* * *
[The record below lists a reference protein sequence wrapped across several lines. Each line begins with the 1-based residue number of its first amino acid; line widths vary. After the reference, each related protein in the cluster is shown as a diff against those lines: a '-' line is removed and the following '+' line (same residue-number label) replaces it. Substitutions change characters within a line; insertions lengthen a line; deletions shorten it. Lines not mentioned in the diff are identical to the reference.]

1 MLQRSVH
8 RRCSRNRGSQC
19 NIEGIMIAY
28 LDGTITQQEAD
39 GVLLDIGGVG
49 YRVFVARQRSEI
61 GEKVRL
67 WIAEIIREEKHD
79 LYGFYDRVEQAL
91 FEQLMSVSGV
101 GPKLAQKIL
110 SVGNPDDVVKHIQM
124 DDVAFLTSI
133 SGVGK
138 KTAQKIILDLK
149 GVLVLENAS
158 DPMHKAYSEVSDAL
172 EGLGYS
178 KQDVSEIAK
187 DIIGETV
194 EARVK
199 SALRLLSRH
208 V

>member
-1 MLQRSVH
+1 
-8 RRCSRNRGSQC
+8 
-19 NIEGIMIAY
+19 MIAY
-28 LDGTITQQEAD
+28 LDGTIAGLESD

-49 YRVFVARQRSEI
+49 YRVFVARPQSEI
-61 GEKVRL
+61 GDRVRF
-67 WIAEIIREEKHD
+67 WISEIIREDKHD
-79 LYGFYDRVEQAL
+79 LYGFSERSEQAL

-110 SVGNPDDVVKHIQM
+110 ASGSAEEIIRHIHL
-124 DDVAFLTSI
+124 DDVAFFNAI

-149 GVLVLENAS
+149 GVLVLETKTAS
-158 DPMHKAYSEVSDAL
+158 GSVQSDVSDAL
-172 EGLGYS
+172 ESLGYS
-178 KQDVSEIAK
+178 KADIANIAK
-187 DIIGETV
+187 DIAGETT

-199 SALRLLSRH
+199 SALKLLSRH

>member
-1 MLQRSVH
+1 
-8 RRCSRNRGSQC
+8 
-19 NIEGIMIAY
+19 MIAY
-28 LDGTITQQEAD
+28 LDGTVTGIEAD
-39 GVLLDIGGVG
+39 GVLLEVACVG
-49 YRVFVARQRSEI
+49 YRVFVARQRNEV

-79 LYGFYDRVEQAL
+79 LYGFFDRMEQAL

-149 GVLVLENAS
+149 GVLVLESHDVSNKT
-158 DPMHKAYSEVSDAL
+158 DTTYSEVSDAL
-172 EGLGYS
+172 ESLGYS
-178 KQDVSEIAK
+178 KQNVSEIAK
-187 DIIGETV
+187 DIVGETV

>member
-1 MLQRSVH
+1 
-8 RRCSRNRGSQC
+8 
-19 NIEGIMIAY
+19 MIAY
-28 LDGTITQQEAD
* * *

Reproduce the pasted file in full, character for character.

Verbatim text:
[The record below lists a reference protein sequence wrapped across several lines. Each line begins with the 1-based residue number of its first amino acid; line widths vary. After the reference, each related protein in the cluster is shown as a diff against those lines: a '-' line is removed and the following '+' line (same residue-number label) replaces it. Substitutions change characters within a line; insertions lengthen a line; deletions shorten it. Lines not mentioned in the diff are identical to the reference.]

1 MLQRSVH
8 RRCSRNRGSQC
19 NIEGIMIAY
28 LDGTITQQEAD
39 GVLLDIGGVG
49 YRVFVARQRSEI
61 GEKVRL
67 WIAEIIREEKHD
79 LYGFYDRVEQAL
91 FEQLMSVSGV
101 GPKLAQKIL
110 SVGNPDDVVKHIQM
124 DDVAFLTSI
133 SGVGK
138 KTAQKIILDLK
149 GVLVLENAS
158 DPMHKAYSEVSDAL
172 EGLGYS
178 KQDVSEIAK
187 DIIGETV
194 EARVK
199 SALRLLSRH
208 V

>member
-1 MLQRSVH
+1 
-8 RRCSRNRGSQC
+8 
-19 NIEGIMIAY
+19 MIAY
-28 LDGTITQQEAD
+28 LDGTIAGLESD

-49 YRVFVARQRSEI
+49 YRVFVARPQSEI
-61 GEKVRL
+61 GDRVRF
-67 WIAEIIREEKHD
+67 WISEIIREDKHD
-79 LYGFYDRVEQAL
+79 LYGFSERSEQAL

-110 SVGNPDDVVKHIQM
+110 ASGSAEEIIRHIHL
-124 DDVAFLTSI
+124 DDVAFFNAI

-149 GVLVLENAS
+149 GVLVLETKTAS
-158 DPMHKAYSEVSDAL
+158 GSVQSDVSDAL
-172 EGLGYS
+172 ESLGYS
-178 KQDVSEIAK
+178 KADIANIAK
-187 DIIGETV
+187 DIAGETT

-199 SALRLLSRH
+199 SALKLLSRH

>member
-1 MLQRSVH
+1 
-8 RRCSRNRGSQC
+8 
-19 NIEGIMIAY
+19 MIAY
-28 LDGTITQQEAD
+28 LDGTVTGIEAD
-39 GVLLDIGGVG
+39 GVLLEVACVG
-49 YRVFVARQRSEI
+49 YRVFVARQRNEV

-79 LYGFYDRVEQAL
+79 LYGFFDRMEQAL

-149 GVLVLENAS
+149 GVLVLESHDVSNKT
-158 DPMHKAYSEVSDAL
+158 DTTYSEVSDAL
-172 EGLGYS
+172 ESLGYS
-178 KQDVSEIAK
+178 KQNVSEIAK
-187 DIIGETV
+187 DIVGETV

>member
-1 MLQRSVH
+1 
-8 RRCSRNRGSQC
+8 
-19 NIEGIMIAY
+19 MIAY
-28 LDGTITQQEAD